Living With Dementia: Residents Share Their Stories (VIDEOS)
Montgomery County Residents talked about the impact of living with dementia during a roundtable conversation on March 12 at the Asbury Methodist Village in Gaithersburg.
Brain Health- The Patient’s Path was a discussion where Asbury residents shared positive results, and how specific strategies can help them maintain a good quality of life.
“Alzheimers does not take away all of your thinking … It’s not the end; it’s just an impairment along the way,” said Bob Sessions, a Asbury resident who has been living with Alzheimers for the past 11 years.
Bob, 88, together his wife Julia, shared what is like for him to live with this disease every day.
“She is solid rock wit me, and she also has a mind of her own. … She sometimes knows when I’m telling the truth and when I’m not. She has just been such a wonderful help to me. … With the help of my wife, I’ve been living well,” he said.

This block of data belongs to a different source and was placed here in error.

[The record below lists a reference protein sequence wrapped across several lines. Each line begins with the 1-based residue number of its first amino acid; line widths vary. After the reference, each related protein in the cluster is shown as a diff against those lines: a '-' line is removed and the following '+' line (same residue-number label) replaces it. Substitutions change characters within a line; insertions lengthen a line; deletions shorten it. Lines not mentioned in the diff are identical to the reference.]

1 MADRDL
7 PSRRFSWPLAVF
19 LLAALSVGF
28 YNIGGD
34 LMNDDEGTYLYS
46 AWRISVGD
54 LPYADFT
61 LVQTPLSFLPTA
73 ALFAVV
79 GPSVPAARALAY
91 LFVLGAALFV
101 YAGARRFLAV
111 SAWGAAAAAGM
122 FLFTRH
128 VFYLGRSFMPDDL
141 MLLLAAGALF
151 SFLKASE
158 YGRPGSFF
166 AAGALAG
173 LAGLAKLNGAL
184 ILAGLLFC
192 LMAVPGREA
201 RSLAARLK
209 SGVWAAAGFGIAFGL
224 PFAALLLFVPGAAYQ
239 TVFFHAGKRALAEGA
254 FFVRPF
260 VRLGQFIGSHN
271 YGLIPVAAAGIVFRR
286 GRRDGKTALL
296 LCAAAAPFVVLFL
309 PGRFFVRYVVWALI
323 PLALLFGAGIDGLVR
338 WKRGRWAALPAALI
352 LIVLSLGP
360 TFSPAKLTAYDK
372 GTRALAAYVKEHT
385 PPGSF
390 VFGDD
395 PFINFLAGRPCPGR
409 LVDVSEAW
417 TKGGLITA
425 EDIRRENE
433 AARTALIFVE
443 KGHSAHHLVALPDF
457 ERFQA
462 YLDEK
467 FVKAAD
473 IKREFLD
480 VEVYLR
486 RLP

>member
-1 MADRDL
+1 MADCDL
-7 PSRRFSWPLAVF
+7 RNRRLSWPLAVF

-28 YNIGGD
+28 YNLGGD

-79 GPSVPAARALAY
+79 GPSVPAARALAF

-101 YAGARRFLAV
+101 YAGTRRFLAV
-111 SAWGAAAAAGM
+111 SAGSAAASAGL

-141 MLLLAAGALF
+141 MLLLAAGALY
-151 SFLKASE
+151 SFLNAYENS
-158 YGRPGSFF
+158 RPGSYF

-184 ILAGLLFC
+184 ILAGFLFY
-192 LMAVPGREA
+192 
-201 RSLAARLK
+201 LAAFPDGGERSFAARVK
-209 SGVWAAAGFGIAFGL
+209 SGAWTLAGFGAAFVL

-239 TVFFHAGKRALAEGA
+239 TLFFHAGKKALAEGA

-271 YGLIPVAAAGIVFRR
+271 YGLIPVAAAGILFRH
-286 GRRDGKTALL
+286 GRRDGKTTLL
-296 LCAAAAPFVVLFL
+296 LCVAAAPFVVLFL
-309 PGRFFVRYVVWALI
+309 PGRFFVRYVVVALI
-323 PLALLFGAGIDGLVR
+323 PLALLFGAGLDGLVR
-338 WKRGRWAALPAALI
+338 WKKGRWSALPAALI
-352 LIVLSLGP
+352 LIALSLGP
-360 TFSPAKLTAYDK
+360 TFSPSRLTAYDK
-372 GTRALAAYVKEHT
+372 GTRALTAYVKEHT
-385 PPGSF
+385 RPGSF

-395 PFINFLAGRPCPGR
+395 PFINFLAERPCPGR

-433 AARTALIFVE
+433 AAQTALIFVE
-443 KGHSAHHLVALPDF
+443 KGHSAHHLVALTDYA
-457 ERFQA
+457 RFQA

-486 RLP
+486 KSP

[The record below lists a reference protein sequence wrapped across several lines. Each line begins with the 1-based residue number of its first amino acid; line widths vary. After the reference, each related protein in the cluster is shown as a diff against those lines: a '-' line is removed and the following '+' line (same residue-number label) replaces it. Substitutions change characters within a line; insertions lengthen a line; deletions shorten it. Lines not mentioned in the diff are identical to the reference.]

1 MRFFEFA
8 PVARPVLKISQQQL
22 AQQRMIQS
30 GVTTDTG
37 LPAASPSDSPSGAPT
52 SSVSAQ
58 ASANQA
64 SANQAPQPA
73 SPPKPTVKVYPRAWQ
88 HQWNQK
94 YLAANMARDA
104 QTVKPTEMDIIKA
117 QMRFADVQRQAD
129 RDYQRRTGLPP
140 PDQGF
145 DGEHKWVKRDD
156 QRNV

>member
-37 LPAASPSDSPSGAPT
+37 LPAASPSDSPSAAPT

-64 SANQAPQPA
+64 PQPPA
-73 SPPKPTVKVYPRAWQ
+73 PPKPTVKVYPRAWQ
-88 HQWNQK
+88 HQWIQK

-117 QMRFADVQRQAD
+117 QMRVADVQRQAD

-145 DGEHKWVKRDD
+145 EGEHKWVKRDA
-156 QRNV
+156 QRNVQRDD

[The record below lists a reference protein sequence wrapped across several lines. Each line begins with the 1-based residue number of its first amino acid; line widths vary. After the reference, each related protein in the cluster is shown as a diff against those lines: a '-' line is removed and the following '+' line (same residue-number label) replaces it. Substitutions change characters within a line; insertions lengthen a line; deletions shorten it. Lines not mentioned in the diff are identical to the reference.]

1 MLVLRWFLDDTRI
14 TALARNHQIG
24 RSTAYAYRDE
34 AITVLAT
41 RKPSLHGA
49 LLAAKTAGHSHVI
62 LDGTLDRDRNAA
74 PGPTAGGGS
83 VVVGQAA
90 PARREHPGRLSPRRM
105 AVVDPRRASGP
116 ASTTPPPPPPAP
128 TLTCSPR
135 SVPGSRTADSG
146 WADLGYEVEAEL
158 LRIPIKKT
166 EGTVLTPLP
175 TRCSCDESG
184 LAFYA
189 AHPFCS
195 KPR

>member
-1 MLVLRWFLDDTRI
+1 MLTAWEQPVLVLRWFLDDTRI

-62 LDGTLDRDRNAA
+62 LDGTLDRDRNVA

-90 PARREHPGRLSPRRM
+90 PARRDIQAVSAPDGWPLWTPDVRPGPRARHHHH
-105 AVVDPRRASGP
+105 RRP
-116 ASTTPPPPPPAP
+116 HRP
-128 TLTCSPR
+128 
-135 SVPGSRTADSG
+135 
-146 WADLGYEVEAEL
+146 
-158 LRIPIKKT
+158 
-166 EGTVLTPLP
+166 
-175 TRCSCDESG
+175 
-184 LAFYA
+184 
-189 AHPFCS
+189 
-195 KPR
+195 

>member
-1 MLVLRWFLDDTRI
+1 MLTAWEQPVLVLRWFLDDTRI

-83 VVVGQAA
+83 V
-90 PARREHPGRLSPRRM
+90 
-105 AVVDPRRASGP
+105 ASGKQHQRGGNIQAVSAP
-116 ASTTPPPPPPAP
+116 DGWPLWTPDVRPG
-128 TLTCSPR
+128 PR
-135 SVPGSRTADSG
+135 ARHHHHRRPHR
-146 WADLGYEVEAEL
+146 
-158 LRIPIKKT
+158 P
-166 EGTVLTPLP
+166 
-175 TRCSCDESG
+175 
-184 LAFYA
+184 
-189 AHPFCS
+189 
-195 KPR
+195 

According to the Asbury Methodist Village website, the living community is part an 85-year-old nonprofit organization that manages five continuing care retirement communities in three states. It was founded in 1926 as a Methodist home for the aged and orphaned in Gaithersburg. Today the organization serves more than 3,500 residents and employs 2,200 people.
Catherine Brown, 71, also shared her story. She has been diagnosed with Neurology Pressure hydrocephalus- a rare form of dementia. Brown said there were times she was “pretty disabled.”
During the conversation, doctors, nurses, and Asbury Methodist Village staff talked about the difference between the normal signs of aging and signs of dementia.
According to them, not being able to recall details of a recent event, not recognizing or knowing the names of family members, or frequent pauses and substitution when searching for words could be signs of something that needs to be evaluated by a physician.
Doctors also agreed that staying active, keeping an active mind, having a social engagement are all strategies to keep your brain healthy.